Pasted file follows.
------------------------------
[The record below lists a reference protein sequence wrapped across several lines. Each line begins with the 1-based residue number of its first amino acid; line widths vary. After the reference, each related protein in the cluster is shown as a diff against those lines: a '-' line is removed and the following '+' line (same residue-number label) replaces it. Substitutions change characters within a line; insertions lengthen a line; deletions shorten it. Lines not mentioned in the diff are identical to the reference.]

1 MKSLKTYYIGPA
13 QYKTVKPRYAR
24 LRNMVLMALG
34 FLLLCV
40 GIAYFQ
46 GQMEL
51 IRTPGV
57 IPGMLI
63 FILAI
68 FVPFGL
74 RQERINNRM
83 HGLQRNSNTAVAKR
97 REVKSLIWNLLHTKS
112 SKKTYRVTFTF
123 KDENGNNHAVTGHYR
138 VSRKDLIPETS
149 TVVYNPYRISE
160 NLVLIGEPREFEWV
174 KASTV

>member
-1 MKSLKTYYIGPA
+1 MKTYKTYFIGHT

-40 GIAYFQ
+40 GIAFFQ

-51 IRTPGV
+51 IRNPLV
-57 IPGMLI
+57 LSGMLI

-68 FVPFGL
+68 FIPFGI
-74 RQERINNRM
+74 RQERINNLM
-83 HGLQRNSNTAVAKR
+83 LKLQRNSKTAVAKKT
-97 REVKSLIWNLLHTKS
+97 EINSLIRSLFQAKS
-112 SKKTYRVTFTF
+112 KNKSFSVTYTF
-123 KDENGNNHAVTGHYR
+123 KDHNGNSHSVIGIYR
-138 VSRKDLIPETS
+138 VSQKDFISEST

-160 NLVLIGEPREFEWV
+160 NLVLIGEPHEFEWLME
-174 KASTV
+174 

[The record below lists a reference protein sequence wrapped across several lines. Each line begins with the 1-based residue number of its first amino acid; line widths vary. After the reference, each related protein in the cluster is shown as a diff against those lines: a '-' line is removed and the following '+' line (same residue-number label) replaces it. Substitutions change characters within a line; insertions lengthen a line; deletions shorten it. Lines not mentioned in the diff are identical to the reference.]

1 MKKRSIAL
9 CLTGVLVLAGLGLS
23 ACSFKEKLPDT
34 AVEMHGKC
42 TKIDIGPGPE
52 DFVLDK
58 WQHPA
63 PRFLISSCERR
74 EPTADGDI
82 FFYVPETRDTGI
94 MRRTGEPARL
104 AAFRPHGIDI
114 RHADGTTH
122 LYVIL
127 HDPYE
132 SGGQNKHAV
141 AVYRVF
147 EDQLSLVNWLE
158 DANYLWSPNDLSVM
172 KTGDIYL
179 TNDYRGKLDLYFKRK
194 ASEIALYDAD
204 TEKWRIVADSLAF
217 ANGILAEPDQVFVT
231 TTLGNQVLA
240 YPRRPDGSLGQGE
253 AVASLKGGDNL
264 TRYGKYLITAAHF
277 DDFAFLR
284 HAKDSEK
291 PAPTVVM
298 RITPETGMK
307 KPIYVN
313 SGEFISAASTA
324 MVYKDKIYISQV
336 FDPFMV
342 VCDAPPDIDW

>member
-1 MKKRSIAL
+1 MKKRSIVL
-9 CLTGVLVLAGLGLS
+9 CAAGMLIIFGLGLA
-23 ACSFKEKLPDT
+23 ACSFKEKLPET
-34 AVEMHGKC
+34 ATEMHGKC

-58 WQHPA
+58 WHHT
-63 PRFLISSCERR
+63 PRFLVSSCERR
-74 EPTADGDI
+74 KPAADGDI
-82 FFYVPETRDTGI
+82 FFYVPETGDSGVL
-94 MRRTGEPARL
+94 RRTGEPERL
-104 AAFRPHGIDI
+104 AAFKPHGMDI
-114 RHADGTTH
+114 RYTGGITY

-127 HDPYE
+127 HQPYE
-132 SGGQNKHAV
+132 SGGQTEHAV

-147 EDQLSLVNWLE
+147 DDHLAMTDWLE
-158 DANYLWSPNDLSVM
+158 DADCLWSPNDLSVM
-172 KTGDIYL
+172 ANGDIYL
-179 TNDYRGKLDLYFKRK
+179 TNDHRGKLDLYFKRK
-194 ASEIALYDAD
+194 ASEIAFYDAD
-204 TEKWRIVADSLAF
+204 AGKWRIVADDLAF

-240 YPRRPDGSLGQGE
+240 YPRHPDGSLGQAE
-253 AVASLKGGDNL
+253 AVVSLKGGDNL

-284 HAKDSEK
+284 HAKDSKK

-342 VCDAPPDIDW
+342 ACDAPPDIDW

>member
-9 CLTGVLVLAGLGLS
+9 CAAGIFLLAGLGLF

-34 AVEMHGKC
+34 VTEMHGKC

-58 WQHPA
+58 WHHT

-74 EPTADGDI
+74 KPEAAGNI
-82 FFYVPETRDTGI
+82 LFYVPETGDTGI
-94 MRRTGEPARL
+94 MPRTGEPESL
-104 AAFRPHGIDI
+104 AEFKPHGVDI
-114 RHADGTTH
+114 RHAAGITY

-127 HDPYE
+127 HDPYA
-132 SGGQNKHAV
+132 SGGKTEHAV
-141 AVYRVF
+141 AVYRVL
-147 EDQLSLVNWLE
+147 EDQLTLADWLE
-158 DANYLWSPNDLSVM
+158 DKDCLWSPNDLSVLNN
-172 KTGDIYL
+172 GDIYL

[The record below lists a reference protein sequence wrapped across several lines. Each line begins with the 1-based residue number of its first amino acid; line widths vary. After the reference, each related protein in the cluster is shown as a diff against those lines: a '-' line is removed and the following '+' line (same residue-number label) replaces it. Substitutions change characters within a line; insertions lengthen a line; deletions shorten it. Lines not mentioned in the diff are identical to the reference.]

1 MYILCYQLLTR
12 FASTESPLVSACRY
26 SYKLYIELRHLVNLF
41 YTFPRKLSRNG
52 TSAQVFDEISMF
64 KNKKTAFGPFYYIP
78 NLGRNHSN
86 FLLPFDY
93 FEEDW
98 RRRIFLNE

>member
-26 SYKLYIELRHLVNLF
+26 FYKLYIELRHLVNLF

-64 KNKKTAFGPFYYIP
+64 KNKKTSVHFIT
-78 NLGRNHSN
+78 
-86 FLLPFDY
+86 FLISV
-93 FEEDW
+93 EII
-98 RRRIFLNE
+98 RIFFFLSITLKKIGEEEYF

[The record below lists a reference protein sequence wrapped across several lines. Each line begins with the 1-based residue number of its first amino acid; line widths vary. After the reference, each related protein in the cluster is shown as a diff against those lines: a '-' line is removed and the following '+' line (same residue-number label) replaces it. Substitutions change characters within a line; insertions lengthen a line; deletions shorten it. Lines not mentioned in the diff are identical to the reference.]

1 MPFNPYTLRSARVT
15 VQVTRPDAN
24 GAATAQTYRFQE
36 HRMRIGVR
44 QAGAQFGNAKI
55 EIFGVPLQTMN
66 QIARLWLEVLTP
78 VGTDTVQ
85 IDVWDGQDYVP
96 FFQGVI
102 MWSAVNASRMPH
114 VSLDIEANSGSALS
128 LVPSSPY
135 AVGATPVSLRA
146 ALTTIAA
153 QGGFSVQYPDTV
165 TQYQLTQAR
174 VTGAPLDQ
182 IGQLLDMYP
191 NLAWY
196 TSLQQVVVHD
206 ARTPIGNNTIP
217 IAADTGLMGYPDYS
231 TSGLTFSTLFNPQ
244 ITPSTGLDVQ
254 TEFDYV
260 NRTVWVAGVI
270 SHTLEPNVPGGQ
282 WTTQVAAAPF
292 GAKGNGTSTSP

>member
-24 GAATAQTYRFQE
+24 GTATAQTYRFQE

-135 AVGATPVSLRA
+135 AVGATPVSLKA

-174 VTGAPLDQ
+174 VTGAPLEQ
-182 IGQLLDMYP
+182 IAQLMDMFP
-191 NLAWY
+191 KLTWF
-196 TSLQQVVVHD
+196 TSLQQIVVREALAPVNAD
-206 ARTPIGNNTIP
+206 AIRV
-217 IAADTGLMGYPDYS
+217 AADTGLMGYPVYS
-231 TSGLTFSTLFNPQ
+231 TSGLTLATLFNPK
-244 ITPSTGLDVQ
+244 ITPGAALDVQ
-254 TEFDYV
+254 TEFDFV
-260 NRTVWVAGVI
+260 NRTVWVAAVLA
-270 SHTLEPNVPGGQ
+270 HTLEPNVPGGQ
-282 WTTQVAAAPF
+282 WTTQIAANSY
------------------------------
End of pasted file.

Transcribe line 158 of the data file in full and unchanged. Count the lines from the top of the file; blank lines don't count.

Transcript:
-158 DANYLWSPNDLSVM